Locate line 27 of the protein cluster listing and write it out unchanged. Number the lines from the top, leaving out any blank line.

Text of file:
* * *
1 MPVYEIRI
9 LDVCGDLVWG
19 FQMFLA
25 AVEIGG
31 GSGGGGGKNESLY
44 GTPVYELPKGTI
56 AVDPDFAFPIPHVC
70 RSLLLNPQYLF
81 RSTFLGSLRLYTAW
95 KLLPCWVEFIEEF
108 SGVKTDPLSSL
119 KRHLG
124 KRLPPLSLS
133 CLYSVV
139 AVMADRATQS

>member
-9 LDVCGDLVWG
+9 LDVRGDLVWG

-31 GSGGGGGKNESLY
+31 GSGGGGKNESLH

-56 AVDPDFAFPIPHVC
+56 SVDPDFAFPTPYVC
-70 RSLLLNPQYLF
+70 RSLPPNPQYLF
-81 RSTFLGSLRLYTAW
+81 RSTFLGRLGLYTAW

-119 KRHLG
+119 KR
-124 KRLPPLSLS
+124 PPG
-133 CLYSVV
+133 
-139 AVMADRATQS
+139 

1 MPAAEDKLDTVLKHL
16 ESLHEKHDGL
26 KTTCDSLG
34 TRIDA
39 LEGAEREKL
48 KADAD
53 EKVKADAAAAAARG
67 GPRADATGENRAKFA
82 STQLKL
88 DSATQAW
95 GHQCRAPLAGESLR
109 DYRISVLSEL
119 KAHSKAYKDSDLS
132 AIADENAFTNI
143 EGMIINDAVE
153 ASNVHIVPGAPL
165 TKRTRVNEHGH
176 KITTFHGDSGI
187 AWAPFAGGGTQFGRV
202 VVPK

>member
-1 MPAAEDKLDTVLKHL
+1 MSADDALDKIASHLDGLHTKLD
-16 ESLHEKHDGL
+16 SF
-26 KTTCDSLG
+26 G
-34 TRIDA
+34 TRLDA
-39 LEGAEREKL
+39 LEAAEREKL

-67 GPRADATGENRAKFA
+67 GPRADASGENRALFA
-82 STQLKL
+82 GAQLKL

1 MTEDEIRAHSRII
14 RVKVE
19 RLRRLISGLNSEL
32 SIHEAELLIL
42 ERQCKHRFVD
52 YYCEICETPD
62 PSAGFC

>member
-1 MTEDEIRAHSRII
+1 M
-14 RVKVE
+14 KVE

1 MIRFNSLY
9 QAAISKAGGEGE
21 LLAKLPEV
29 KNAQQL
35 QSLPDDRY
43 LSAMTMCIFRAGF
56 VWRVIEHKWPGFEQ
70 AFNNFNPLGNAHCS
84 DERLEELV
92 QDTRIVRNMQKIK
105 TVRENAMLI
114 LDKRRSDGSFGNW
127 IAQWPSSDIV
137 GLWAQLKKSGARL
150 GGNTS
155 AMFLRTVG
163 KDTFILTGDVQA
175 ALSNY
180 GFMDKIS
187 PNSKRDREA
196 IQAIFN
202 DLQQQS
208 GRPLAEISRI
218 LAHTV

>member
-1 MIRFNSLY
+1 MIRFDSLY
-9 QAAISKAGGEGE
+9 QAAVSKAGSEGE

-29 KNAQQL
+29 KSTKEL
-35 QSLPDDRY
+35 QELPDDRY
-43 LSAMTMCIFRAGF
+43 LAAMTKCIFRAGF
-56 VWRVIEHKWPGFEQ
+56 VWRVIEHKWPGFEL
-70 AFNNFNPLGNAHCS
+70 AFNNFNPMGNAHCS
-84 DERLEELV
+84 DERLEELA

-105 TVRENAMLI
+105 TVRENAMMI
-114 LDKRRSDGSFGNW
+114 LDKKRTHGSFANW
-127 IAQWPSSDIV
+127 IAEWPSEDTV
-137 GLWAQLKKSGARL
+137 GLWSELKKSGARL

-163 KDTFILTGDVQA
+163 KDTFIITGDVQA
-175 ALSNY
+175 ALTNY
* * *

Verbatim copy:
-119 KRHLG